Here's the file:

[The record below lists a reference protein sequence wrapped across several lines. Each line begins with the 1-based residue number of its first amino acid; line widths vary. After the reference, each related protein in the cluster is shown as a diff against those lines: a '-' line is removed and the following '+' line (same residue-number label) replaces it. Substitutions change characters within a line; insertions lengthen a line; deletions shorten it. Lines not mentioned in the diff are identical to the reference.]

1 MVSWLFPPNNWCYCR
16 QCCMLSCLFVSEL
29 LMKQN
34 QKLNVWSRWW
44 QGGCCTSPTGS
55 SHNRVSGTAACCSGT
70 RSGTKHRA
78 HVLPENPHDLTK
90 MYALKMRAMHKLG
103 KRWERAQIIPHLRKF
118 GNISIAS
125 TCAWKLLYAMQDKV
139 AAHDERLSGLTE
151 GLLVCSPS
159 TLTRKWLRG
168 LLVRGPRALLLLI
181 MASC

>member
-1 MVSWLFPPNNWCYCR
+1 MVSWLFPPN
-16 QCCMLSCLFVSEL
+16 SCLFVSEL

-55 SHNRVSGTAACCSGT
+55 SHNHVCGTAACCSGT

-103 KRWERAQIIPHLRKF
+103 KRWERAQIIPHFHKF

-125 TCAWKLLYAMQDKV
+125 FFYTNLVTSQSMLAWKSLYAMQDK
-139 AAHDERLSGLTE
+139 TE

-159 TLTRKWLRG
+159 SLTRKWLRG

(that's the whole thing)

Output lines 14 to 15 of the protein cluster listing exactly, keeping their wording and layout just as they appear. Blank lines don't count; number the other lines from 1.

139 AAHDERLSGLTE
151 GLLVCSPS